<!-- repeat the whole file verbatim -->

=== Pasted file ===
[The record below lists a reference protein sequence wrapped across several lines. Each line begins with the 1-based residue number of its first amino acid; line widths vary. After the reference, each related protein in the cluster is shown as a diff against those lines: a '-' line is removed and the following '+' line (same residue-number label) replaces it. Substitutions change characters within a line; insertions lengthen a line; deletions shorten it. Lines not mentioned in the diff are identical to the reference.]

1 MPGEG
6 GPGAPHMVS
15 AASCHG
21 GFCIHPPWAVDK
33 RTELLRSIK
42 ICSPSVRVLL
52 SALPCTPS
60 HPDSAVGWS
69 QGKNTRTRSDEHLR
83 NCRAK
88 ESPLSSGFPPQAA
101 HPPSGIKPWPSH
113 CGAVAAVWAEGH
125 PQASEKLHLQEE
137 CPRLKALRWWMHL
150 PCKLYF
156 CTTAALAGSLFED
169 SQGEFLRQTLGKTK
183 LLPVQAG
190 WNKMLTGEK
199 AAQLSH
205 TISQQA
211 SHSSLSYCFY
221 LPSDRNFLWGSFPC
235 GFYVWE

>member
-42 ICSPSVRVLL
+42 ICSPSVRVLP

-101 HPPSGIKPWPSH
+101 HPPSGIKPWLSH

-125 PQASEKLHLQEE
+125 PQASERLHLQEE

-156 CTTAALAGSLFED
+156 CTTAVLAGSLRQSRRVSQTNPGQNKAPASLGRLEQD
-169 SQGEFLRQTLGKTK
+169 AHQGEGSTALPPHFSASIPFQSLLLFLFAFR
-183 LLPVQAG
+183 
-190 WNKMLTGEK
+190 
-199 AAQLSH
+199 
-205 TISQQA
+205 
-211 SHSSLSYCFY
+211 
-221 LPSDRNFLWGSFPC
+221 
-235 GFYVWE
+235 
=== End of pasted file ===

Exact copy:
[The record below lists a reference protein sequence wrapped across several lines. Each line begins with the 1-based residue number of its first amino acid; line widths vary. After the reference, each related protein in the cluster is shown as a diff against those lines: a '-' line is removed and the following '+' line (same residue-number label) replaces it. Substitutions change characters within a line; insertions lengthen a line; deletions shorten it. Lines not mentioned in the diff are identical to the reference.]

1 MPGEG
6 GPGAPHMVS
15 AASCHG
21 GFCIHPPWAVDK
33 RTELLRSIK
42 ICSPSVRVLL
52 SALPCTPS
60 HPDSAVGWS
69 QGKNTRTRSDEHLR
83 NCRAK
88 ESPLSSGFPPQAA
101 HPPSGIKPWPSH
113 CGAVAAVWAEGH
125 PQASEKLHLQEE
137 CPRLKALRWWMHL
150 PCKLYF
156 CTTAALAGSLFED
169 SQGEFLRQTLGKTK
183 LLPVQAG
190 WNKMLTGEK
199 AAQLSH
205 TISQQA
211 SHSSLSYCFY
221 LPSDRNFLWGSFPC
235 GFYVWE

>member
-42 ICSPSVRVLL
+42 ICSPSVRVLP

-101 HPPSGIKPWPSH
+101 HPPSGIKPWLSH

-125 PQASEKLHLQEE
+125 PQASERLHLQEE

-156 CTTAALAGSLFED
+156 CTTAVLAGSLRQSRRVSQTNPGQNKAPASLGRLEQD
-169 SQGEFLRQTLGKTK
+169 AHQGEGSTALPPHFSASIPFQSLLLFLFAFR
-183 LLPVQAG
+183 
-190 WNKMLTGEK
+190 
-199 AAQLSH
+199 
-205 TISQQA
+205 
-211 SHSSLSYCFY
+211 
-221 LPSDRNFLWGSFPC
+221 
-235 GFYVWE
+235 